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Medical References

  • When patients own a life-threatening condition, empiric therapy is of high priority and should be started even before a diagnostic culture or biopsy can be taken. A focused history and clinical features are most useful; reducing the possibilities to a extremely limited differential diagnostic list helps in the selection of empiric treatment.

    Necrotizing fasciitis, meningococcemia and Rocky spotted mountain fever are conditions in which empirical treatment should be started early during patients admission and not be delayed waiting for laboratory results. In some conditions (e.g., necrotizing fasciitis), emergency surgical debridement is also performed.

  • The utility of empiric therapy is limited to a few causes, because numerous agents causing fever and rash are of viral etiology.

  • Bleeding into the skin.

    Medline Plus, a service of the National Library of Medicine National Institutes of Health.

  • Kahan S, Miller R, Smith EG (Eds.). In A Sheet Signs & Symptoms, 2d ed. Philadelphia: Lippincott, Williams & Williams,
  • What is immune thrombocytopenia? National Heart, Lung, and Blood Institute Diseases and Conditions Index.
  • Idiopathic thrombocytopenic purpura (ITP). PubMed Health, a service of the NLM from the NIH.
  • There are other bacterial infections in which antimicrobial treatment should be initiated as soon as the initial diagnostic work-up has been completed (i.e., leptospirosis, scarlet fever, staphylococcal infections, endocarditis, Lyme disease).

    For initial drug treatment, please refer to published guidelines and recommendations.

Imaging tests are not cornerstone in the diagnostic work-up of an uneventful episode of fever and rash.

Imaging studies are generally ordered in life-threatening conditions, patients with serious underlying diseases (i.e., immunosuppression), and individuals in whom a complication is suspected.

A patient centered evaluation should dictate the sequence and type of study. (See Table VIII)

Table VIII.
Imaging Studies Clinical Setting Condition
Head CT and/or Brain MRI Fever and rash + abnormal neurological examination (aseptic meningitis, meningitis) Meningococcemia, rickettsial infection.

Severe forms of varicella and herpes. Complicated measles

CT Scan (region depends on extent of affection) Systemic toxicity + rapidly progressing soft tissue necrosis (presence of free air in soft tissues) Necrotizing fasciitis
Liver and Spleen Ultrasound Severe hepatosplenomegaly Infectious mononucleosis (protracted course).

What allergies cause petechiae

Any disease with serious hepatic and/or splenic involvement

Transesophageal Echocardiography Heart murmur + continuous bacteremia and/or peripheral manifestations of endocarditis Subacute bacterial endocarditis

What consult service or services would be helpful for making the diagnosis and assisting with treatment?

If you decide the patient has fever and rash, what therapies should you initiate immediately?

The disorders responsible for fever and rash are numerous, and their manifestations protean; therefore, multiple specialists are frequently involved on the diagnostic approach.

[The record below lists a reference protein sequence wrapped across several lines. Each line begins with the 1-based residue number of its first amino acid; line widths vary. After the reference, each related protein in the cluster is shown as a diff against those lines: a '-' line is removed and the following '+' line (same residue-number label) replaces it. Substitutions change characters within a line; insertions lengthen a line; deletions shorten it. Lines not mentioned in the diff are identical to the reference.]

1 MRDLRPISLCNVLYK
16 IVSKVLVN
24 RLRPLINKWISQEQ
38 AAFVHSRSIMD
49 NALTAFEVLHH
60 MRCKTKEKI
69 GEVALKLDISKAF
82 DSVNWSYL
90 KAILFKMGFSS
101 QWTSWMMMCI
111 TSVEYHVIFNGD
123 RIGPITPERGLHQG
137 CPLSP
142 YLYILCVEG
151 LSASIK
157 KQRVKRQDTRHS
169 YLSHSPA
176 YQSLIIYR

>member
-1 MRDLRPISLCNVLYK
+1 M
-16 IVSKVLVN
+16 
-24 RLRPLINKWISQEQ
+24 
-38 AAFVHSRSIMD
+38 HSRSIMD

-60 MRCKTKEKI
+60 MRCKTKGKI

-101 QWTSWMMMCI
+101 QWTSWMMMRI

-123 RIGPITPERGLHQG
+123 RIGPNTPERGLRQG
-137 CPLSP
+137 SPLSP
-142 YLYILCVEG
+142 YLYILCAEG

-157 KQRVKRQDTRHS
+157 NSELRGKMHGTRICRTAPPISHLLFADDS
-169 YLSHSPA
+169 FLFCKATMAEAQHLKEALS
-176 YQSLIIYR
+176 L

Family Physicians, Dermatologists, Emergency services, Pediatricians, Internal Medicine, and Infectious Diseases Physicians are frequently consulted.

Depending on the clinical condition and severity of the disease, Rheumatologists, Intensive Care doctors and Oncologists may also be involved during the diagnostic work-up and treatment. In some life-threatening disorders, such as necrotizing fasciitis, surgeons must be consulted.

Empiric therapy

  1. When patients own a life-threatening condition, empiric therapy is of high priority and should be started even before a diagnostic culture or biopsy can be taken.

    What allergies cause petechiae

    A focused history and clinical features are most useful; reducing the possibilities to a extremely limited differential diagnostic list helps in the selection of empiric treatment. Necrotizing fasciitis, meningococcemia and Rocky spotted mountain fever are conditions in which empirical treatment should be started early during patients admission and not be delayed waiting for laboratory results. In some conditions (e.g., necrotizing fasciitis), emergency surgical debridement is also performed.

  2. The utility of empiric therapy is limited to a few causes, because numerous agents causing fever and rash are of viral etiology.

  3. There are other bacterial infections in which antimicrobial treatment should be initiated as soon as the initial diagnostic work-up has been completed (i.e., leptospirosis, scarlet fever, staphylococcal infections, endocarditis, Lyme disease).

    For initial drug treatment, please refer to published guidelines and recommendations.

WHATS THE EVIDENCE for specific management and treatment recommendations?

Meurer, WJ, Lavoie, FW.. Central nervous system infections. Rosen’s emergency medicine: concepts and clinical practice.

Gilbert, DN, Chambers, HF, Eliopoulos, GM, Saag, MS. The Sanford Guide to Antimicrobial Therapy.

What allergies cause petechiae

CDC 24/7: Saving Lives. Protecting People. Zika Virus.

Copyright , Decision Support in Medicine, LLC. Every rights reserved.

No sponsor or advertiser has participated in, approved or paid for the content provided by Decision Support in Medicine LLC. The Licensed Content is the property of and copyrighted by DSM.

Powered By Decision Support in Medicine.